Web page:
One, to promote equality and accessibility to sports regardless of gender, age, social status, and physical condition.

Two, to achieve the goal of sports excellence for competitions at both national and international levels. 

Three, to support and exchange knowledge on sports within and outside ASEAN to enhance cooperation among experts on sports and drive the ASEAN sports movement by sharing best practices and exchanging experiences.

How has the COVID-19 pandemic derailed or reoriented the goals and plans of AMMS for sports?

Minister Ratchakitprakarn

The COVID-19 pandemic has had very considerable effects on sports and physical activity. In the early stages of the pandemic, most major sporting events at international, regional, and national levels were cancelled or postponed. Therefore, the AMMS had to work closely and adapt rapidly to find innovative solutions to ensure the effective recovery and reorientation of the sports sector. We did this by creating new operational models to facilitate future sporting events that are safe and accessible for all—for example, the use of digital platforms for sports events and physical activities.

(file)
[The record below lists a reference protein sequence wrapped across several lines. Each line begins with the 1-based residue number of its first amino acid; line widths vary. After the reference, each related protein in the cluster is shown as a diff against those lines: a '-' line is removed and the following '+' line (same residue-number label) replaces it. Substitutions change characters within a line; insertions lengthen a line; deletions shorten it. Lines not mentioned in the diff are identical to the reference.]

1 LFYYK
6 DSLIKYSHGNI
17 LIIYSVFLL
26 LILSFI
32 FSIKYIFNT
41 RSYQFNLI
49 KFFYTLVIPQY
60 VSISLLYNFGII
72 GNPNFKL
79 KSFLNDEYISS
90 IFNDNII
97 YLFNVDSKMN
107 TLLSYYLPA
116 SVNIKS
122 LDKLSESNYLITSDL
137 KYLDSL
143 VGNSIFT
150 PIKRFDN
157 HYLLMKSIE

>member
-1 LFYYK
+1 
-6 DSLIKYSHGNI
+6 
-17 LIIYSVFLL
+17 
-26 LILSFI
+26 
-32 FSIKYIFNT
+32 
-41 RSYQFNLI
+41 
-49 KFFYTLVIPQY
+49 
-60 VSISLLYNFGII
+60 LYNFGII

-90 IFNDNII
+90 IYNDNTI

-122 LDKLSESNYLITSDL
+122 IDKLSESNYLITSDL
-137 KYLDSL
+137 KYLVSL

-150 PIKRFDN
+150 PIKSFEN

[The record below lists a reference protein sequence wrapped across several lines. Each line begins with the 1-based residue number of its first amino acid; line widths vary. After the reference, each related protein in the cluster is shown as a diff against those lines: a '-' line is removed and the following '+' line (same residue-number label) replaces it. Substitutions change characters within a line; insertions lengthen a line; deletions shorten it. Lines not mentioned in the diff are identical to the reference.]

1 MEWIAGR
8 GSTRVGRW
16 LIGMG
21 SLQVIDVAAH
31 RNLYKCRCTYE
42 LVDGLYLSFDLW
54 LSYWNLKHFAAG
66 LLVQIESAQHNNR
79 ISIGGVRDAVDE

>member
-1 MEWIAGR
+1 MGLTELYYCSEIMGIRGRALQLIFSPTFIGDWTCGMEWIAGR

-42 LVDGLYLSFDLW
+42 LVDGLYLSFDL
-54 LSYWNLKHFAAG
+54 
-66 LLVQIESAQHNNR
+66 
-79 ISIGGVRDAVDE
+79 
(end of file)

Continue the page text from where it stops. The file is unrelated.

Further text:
What initiatives have been taken by the AMMS and your country to promote inclusion in sports?

Minister Ratchakitprakarn

The (Thai) Cabinet approved the 2021-2026 Bio-Circular-Green (BCG) Economy Model Strategic Plan and declared it as the national agenda that will lead Thailand to achieve the goals of a high-income country in accordance with the UN Sustainable Development Goals (SDGs).